motion, Mr. Zayas's counsel stated that Mr. Zayas was
willing to allow counsel for Ms. Zayas “to interview
him in the presence of the Government.” (Doc. 219 at
2.) “The Court directed the parties to record the
interview” and denied Ms. Zayas's motion for an
evidentiary hearing as moot. (Id. (denying Doc.
parties interviewed Mr. Zayas on November 16, 2017.
(See Doc. 220 at 1; 223 at 4; see also Doc.
223-3 (DVD of Nov. 16, 2017 Interview).) Neither party has
provided the Court with a transcript of that interview,
although the Government did submit DVD files of the interview
with its response. (See Doc. 223-3.) The Government
also submitted DVD files of Mr. Zayas's April 24, 2012
interview (see Doc. 223-2), which the Government
argues is virtually identical to Mr. Zayas's November 16,
2017 interview. (See Doc. 223 at 5-6.)
Zayas now moves the Court to reconsider its February 2017
Opinion. (See Doc. 220.)
Motion to Reconsider
to reconsider are proper in criminal cases even though the
Federal Rules of Criminal Procedure do not specifically
provide for them.” United States v. Christy,
739 F.3d 534, 539 (10th Cir. 2014) (citations omitted).
“A motion to reconsider may be granted when the court
has misapprehended the facts, a party's position, or the
law.” Id. (citing Servants of Paraclete v.
Does, 204 F.3d 1005, 1012 (10th Cir. 2000)).
“Specific grounds include: ‘(1) an intervening
change in the controlling law, (2) new evidence previously
unavailable, and (3) the need to correct clear error or
prevent manifest injustice.'” Id. (quoting
Servants of Paraclete, 204 F.3d at 1012 (internal
citation omitted)). “A motion to reconsider should not
be used to revisit issues already addressed or advance
arguments that could have been raised earlier.”
Id. (citing Servants of Paraclete, 204 F.3d
Motion to Withdraw Guilty Plea
to Rule 11(d)(2)(B), “a defendant may withdraw a plea
of guilty [if] . . . the defendant can show a fair and just
reason for requesting the withdrawal.” A defendant
proceeding under Rule 11(d)(2)(B) does not have an absolute
right to withdraw a guilty plea. United States v.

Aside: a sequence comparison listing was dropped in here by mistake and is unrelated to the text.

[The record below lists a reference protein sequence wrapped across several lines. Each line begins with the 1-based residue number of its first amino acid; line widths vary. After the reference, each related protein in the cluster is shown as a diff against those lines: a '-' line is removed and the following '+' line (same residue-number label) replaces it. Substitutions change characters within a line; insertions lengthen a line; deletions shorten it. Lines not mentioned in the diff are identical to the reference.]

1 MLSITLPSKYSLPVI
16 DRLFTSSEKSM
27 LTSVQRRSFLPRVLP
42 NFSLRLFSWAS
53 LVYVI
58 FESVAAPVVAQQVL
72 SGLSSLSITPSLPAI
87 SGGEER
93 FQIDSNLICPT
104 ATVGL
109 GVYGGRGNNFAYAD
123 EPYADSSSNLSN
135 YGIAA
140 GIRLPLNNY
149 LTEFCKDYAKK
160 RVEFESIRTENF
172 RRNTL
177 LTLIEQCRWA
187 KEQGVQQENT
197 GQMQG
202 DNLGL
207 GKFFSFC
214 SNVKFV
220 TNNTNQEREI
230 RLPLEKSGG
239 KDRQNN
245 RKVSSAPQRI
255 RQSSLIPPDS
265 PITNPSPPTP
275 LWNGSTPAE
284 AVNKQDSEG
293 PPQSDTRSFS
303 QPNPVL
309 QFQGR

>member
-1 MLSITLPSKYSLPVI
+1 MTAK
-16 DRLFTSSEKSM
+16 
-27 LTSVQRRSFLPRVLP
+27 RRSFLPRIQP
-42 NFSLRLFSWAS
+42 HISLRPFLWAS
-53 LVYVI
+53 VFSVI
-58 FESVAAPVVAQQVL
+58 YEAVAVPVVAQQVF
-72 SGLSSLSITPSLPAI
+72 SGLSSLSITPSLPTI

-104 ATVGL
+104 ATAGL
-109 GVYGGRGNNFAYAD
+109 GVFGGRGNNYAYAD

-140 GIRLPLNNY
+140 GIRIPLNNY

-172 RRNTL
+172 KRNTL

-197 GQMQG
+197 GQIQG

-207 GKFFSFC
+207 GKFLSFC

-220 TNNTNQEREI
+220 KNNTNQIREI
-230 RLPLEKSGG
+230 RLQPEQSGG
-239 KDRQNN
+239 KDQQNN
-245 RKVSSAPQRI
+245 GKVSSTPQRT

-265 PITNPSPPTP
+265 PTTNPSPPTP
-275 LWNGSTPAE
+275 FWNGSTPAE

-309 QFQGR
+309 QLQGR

Rhodes, 913 F.2d 839, 845 (10th Cir. 1990).
“Although a motion to withdraw a plea prior to
sentencing should be ‘freely allowed, ' [the
appellate court] will not reverse a district court's
decision unless the defendant can show that the court acted
‘unjustly or unfairly.'” United States v.
Hamilton, 510 F.3d 1209, 1213-14 (10th Cir. 2007)
(quotation omitted). The decision of whether to permit
withdrawal of a plea “always and ultimately lies within
the sound discretion of the district court to determine on a
case by case basis . . . .” United States v.
Soto, 660 F.3d 1264, 1267 (10th Cir. 2011) (quotation
marks and citations omitted).
Tenth Circuit analyzes seven factors when considering a
motion to withdraw a plea:
(1) whether the defendant has asserted her innocence,
(2) whether the plea was knowing and voluntary,
(3) whether defendant was assisted by counsel,
(4) whether the defendant delayed filing her motion and, if
(5) whether withdrawal would prejudice the government,
(6) whether withdrawal would substantially inconvenience the
(7) whether withdrawal would waste judicial resources.
Hamilton, 510 F.3d at 1214 (quotation omitted).
Among the factors, the most important are whether the
defendant asserted innocence, the validity of the plea, and
the effectiveness of counsel. Id. at 1214-17. If the
defendant cannot meet the burden to prove these factors, then
the Court need not address the remaining factors. United
States v. Byrum, 567 F.3d 1255, 1265 (10th Cir. 2009).
The Tenth Circuit has suggested an additional factor:
“the likelihood of conviction.” United States
v. Carr, 80 F.3d 413, 421 n.5 (10th Cir. 1996).